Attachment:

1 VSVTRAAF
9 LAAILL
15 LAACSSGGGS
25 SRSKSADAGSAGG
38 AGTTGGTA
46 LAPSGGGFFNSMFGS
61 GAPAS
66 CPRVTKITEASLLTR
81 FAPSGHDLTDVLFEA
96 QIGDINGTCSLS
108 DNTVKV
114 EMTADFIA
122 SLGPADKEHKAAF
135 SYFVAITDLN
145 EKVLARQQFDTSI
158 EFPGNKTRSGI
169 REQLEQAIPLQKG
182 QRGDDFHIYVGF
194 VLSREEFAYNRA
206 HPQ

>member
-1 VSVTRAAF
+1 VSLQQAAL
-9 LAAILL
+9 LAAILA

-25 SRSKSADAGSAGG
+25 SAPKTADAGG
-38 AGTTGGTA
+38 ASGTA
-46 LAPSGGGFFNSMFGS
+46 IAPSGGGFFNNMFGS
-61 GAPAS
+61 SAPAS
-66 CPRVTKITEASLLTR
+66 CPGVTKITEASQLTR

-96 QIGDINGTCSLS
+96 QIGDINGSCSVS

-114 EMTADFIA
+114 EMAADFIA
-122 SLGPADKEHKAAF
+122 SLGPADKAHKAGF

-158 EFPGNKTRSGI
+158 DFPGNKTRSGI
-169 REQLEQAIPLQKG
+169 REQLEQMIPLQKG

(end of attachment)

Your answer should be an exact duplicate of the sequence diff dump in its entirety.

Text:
1 VSVTRAAF
9 LAAILL
15 LAACSSGGGS
25 SRSKSADAGSAGG
38 AGTTGGTA
46 LAPSGGGFFNSMFGS
61 GAPAS
66 CPRVTKITEASLLTR
81 FAPSGHDLTDVLFEA
96 QIGDINGTCSLS
108 DNTVKV
114 EMTADFIA
122 SLGPADKEHKAAF
135 SYFVAITDLN
145 EKVLARQQFDTSI
158 EFPGNKTRSGI
169 REQLEQAIPLQKG
182 QRGDDFHIYVGF
194 VLSREEFAYNRA
206 HPQ

>member
-1 VSVTRAAF
+1 VSLQQAAL
-9 LAAILL
+9 LAAILA

-25 SRSKSADAGSAGG
+25 SAPKTADAGG
-38 AGTTGGTA
+38 ASGTA
-46 LAPSGGGFFNSMFGS
+46 IAPSGGGFFNNMFGS
-61 GAPAS
+61 SAPAS
-66 CPRVTKITEASLLTR
+66 CPGVTKITEASQLTR

-96 QIGDINGTCSLS
+96 QIGDINGSCSVS

-114 EMTADFIA
+114 EMAADFIA
-122 SLGPADKEHKAAF
+122 SLGPADKAHKAGF

-158 EFPGNKTRSGI
+158 DFPGNKTRSGI
-169 REQLEQAIPLQKG
+169 REQLEQMIPLQKG